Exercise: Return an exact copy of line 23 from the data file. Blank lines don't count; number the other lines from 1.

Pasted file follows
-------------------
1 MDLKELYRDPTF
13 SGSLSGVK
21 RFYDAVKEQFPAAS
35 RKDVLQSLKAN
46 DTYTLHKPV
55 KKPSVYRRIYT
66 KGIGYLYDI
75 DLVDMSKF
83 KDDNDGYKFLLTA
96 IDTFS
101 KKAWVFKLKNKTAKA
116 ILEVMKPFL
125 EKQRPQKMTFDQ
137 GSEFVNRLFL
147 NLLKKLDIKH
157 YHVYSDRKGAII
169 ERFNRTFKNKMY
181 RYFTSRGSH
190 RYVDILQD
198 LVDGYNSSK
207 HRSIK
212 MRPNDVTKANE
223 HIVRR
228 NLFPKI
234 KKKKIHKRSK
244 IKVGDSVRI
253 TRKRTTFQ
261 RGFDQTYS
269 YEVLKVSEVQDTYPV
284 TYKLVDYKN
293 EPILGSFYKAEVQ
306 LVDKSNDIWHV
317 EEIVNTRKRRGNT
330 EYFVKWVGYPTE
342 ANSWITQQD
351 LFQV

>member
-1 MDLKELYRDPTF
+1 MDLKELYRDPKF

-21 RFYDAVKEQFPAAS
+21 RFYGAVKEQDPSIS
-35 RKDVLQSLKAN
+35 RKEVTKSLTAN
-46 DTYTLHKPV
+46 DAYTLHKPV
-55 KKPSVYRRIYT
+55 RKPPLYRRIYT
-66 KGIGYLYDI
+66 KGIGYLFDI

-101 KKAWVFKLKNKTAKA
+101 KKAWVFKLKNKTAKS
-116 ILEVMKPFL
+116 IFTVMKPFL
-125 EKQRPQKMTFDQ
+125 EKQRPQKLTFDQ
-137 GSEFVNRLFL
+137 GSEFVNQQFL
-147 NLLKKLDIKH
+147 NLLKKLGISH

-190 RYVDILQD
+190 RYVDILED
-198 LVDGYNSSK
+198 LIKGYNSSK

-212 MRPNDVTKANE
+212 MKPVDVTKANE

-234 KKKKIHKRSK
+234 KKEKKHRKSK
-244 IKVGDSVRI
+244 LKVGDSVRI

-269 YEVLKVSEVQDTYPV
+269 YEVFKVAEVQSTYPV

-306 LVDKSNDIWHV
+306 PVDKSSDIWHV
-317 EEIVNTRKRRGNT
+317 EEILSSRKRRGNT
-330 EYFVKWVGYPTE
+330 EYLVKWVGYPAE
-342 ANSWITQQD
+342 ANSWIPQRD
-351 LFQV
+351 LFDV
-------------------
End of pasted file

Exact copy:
223 HIVRR